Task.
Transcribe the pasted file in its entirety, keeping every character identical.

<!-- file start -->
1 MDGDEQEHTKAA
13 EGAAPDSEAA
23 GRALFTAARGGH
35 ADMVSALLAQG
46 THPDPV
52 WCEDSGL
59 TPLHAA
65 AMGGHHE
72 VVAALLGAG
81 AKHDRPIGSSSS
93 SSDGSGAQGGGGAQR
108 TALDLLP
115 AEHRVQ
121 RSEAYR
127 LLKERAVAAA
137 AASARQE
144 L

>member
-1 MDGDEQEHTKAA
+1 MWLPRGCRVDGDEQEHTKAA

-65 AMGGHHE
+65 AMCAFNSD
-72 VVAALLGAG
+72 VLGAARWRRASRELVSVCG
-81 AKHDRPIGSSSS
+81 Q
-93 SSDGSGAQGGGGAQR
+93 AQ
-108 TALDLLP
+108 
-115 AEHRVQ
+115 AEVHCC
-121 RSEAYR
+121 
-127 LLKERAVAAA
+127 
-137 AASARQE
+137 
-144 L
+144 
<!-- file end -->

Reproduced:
1 MDGDEQEHTKAA
13 EGAAPDSEAA
23 GRALFTAARGGH
35 ADMVSALLAQG
46 THPDPV
52 WCEDSGL
59 TPLHAA
65 AMGGHHE
72 VVAALLGAG
81 AKHDRPIGSSSS
93 SSDGSGAQGGGGAQR
108 TALDLLP
115 AEHRVQ
121 RSEAYR
127 LLKERAVAAA
137 AASARQE
144 L

>member
-1 MDGDEQEHTKAA
+1 MWLPRGCRVDGDEQEHTKAA

-65 AMGGHHE
+65 AMCAFNSD
-72 VVAALLGAG
+72 VLGAARWRRASRELVSVCG
-81 AKHDRPIGSSSS
+81 Q
-93 SSDGSGAQGGGGAQR
+93 AQ
-108 TALDLLP
+108 
-115 AEHRVQ
+115 AEVHCC
-121 RSEAYR
+121 
-127 LLKERAVAAA
+127 
-137 AASARQE
+137 
-144 L
+144 